Google Triumphant in the ‘Right to be Forgotten Case’
In a momentous ruling that clarified its 2014 judgement, the European Court of Justice (ECJ) asserted today that the “right to be forgotten” applies only within the geographical boundaries of the 28-nation bloc constituting the European Union. Consequently, Google (NASDAQ:GOOG) is not obligated to impose a global de-listing of search results deemed to be “inaccurate, inadequate, irrelevant, or excessive” by EU citizens who invoke this right.
The ECJ ruled that EU law does not automatically apply outside the legal jurisdiction of the bloc, thereby, rejecting the viewpoint that favored an expansive interpretation of European laws and precedents. The court, however, imposed an obligation upon Google and other search engines to take material steps to “discourage” external access, in geographic terms, to search results de-listed in the EU under the right to erasure. Thomas Hughes of Article 19 – an organization that represented in this case a coalition of free speech proponents – termed the decision a “victory for global freedom of expression”. He went on to add that, “Courts or data regulators in the UK, France or Germany should not be able to determine the search results that internet users in America, India or Argentina get to see.”
The ECJ also delivered today a ruling in a related case. This judgement states that references and links should not be destroyed by search engines on the sole basis that they lead to embarrassing information about a person’s sexual life or criminal history. The court elaborated that such information may be preserved where “strictly necessary” in order to uphold the right to freedom of information. The court did add a qualifier that these search results should experience a gradual demotion in search listings over a period of time.
Google - ECJ Background
The case arose when CNIL, the French data protection regulator, ordered Google in 2015 to ensure global de-listing of search results flagged under the right to erasure principle enshrined by the ECJ in a 2014 verdict. When the search engine behemoth resisted the implementation of this order, the French regulator imposed a €100,000 fine. Thereafter, Google challenged CNIL’s order in the ECJ asserting that compliance in this situation would lead to websites being populated with obsolete or false information which, in turn, would prevent a large segment of the population from accessing timely and accurate information.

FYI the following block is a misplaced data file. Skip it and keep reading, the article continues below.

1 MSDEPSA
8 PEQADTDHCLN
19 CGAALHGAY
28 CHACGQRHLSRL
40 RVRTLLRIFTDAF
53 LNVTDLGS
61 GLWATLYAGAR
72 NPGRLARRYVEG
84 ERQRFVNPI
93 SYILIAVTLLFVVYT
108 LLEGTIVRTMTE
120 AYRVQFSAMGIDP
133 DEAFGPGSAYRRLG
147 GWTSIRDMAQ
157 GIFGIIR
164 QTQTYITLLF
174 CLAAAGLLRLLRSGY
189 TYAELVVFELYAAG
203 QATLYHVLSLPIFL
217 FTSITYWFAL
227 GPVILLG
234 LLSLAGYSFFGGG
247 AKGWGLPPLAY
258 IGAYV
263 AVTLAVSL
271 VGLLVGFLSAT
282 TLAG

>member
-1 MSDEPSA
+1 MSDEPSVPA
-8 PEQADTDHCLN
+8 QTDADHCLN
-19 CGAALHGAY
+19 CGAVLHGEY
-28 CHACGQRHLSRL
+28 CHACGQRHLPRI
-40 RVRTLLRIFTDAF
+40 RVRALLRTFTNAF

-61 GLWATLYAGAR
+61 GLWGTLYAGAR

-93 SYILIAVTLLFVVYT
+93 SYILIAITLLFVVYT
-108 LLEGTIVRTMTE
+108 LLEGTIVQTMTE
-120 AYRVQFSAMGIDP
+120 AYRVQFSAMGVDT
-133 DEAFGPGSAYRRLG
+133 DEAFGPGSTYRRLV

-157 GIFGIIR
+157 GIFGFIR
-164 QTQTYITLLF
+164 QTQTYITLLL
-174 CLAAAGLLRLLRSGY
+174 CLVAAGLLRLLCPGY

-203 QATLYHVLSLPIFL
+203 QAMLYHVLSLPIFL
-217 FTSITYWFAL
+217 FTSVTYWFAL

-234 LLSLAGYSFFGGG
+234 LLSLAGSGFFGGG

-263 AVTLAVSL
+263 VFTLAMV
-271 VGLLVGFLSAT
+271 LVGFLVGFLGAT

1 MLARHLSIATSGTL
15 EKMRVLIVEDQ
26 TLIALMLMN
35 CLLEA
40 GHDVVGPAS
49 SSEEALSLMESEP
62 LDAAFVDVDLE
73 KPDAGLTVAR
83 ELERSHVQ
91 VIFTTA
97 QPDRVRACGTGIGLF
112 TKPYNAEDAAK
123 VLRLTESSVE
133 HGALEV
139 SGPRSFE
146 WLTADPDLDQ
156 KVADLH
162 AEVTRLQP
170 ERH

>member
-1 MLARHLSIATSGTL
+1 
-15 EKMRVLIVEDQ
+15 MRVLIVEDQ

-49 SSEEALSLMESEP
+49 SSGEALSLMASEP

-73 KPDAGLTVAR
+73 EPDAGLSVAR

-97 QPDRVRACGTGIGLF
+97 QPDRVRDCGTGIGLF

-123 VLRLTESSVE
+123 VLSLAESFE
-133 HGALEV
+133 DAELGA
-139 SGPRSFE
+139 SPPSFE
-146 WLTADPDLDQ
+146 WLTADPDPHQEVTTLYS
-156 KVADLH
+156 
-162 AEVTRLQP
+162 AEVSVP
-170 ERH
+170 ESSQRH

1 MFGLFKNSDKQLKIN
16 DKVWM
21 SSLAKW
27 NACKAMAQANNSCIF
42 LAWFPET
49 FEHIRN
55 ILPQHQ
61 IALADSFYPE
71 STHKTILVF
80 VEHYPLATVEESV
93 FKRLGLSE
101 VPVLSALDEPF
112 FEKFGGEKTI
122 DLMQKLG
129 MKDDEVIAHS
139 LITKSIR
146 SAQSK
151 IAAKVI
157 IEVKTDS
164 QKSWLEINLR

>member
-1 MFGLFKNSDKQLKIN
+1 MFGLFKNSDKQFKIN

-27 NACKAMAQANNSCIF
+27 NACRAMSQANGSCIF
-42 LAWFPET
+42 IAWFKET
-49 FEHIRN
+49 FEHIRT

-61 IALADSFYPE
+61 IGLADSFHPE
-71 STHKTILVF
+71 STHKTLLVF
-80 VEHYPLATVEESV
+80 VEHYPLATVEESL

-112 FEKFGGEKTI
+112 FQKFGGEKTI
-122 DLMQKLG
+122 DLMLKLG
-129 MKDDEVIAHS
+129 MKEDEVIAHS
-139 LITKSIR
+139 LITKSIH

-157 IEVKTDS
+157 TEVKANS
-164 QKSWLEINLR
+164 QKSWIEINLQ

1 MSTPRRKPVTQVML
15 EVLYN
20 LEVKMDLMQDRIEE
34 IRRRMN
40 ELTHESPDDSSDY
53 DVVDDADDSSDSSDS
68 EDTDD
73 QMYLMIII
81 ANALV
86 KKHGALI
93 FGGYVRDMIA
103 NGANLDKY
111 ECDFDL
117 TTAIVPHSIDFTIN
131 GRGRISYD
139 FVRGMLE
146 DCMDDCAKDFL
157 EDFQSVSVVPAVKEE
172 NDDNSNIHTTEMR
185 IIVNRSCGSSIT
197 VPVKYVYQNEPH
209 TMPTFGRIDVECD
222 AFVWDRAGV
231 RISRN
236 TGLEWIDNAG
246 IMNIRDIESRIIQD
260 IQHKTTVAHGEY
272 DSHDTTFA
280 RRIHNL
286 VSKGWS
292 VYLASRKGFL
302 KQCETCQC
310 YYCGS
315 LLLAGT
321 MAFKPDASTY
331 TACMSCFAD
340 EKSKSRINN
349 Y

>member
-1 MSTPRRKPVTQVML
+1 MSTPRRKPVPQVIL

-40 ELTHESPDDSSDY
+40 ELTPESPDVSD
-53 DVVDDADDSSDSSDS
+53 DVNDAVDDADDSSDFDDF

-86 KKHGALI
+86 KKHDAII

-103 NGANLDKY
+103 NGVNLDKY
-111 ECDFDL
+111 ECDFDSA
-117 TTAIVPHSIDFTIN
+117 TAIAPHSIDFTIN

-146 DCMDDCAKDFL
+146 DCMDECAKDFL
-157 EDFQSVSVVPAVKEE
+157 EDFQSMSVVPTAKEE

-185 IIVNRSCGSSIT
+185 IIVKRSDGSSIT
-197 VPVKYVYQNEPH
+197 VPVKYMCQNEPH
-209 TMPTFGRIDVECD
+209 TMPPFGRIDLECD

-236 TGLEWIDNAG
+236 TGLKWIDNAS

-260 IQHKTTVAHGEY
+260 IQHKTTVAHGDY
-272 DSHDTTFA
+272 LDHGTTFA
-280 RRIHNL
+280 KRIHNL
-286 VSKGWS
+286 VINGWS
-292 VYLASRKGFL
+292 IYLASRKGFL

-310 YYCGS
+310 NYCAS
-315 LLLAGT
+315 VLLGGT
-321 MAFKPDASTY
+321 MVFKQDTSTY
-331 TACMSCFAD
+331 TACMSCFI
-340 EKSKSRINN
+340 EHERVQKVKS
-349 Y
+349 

Since 2014, Google has received nearly 850,000 individual requests to de-list links and references to about 3.3 million websites that were flagged under the right to erasure principle. The company has revealed that, under the circumstances, it was forced to adopt the role of a ‘semi-regulator’ as it evaluated each de-listing request. Moreover, the tech titan has imposed a geo-blocking filter since 2016 to prevent EU citizens from viewing de-listed links in their search results. Consequently, a defeat in this case would have forced Google to expand the geo-blocking filter to encompass the entire globe.
This decision by the ECJ bodes well for Google as it limits the extraterritorial jurisdiction of EU laws and regulations which, in turn, reduces the compliance costs for the company. Moreover, by recognizing the inherent unfairness of the imposition of EU-wide diktats on the rest of the world, the ECJ has upheld the equality principle as it applies to individuals as well as nations. This does not, however, mean that the EU’s stance towards privacy is wrong. On the contrary, Google and other Silicon Valley giants already enjoy so much influence over a given user’s life, that the absence of regulation and privacy concerns will only result in unbridled monetization of every aspect of the user’s life. However, in their zeal, the EU regulators have tended to go overboard lately. As all good things come in moderation, so is the case for regulation.